Whether by cellphone or wireline handset, most Canadians expect that hitting 9-1-1 will not only connect to an emergency agency, the system will also be able to automatically tell responders where they are.
But a research report from the Canadian Radio-television and Telecommunications Commission issued Thursday says we’re wrong to rely on being found by wireless devices. Accurate wireless location only happens on TV, says the report by former CRTC commissioner Tim Denton.
In fact, the location indicated to public service agencies could be out by the length of a football field, or several city blocks, the report says And so-called next-generation 9-1-1 service for wireless devices won’t solve the problem. Meanwhile wireless VoIP handsets have no location capabilities at all.
Wireless caller location accuracy “remains a serious unresolved issue,” Denton said in the report.
Not only that Denton complained that for all its importance and the estimated $279 million a yhear spent on it, the governance of 9-1-1 service in provinces and territories is fragmented and inconsistent across a number of carriers and public agencies.
In his report, which can be read here, he recommends
–a national 911 policy forum be created including carriers, public safety agencies that answer 911 calls, carriers, Public Safety Canada, police, fire and ambulance associations and other related groups.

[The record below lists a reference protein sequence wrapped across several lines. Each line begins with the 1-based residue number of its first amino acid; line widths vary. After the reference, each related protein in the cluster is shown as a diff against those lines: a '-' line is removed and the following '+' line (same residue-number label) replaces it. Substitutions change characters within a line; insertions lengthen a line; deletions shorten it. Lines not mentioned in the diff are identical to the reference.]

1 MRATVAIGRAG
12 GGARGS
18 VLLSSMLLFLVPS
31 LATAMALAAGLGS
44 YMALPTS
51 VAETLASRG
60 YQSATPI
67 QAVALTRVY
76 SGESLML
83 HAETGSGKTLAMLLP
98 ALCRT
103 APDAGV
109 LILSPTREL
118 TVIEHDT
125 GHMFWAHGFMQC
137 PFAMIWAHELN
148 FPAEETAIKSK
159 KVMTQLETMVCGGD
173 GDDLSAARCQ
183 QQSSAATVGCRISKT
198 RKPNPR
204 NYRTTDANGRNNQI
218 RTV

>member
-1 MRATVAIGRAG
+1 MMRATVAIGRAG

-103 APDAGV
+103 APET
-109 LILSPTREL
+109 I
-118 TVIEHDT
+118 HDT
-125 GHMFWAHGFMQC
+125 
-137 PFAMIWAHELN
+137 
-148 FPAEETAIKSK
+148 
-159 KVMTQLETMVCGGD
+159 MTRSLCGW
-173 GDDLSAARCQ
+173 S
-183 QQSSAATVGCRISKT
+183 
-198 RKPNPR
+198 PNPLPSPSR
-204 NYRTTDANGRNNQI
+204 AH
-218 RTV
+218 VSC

The forum would deal with everything from training standards for those who answer 911 calls to performance metrics (how long it takes to get someone to the caller) to public education campaigns (911 isn’t a magic locator) to considering next-generation 911 issues;
–the CRTC should have a dedicated staff working on 911 problems that could look into whether incumbent phone companies should manage 9-1-1 databases or they should be looked after by independent agencies. It look at where the millions of dollars that go to carriers for 9-1-1 is used;
–Tell the CRTC’s emergency services working group (ESWG) — composed of about 35 carriers, agencies that answer 9-1-1 calls provincial government and municipal representatives and industry specialists that advise the commission on technical issues — that it has to give a high priority to improving wireless device location accuracy.
The working group should be given some elbow room with a budget so it can have a secretariat and meet in places other than the offices of telcos, the report adds.
The CRTC is asking the public for comment on the recommendations by Nov. 24. It will hold a formal review either next year or in 2015.
“There will be resistance in some quarters to seeing the 9-1-1 system as a whole, let alone as one which is linked to emergency response and other related issues, such as search and rescue,” Denton says. And some won’t welcome new voices.
But, he says, “current arrangements are inadequate in relation to the importance and scope of 911, and to the evolution of 911 in the public interest.”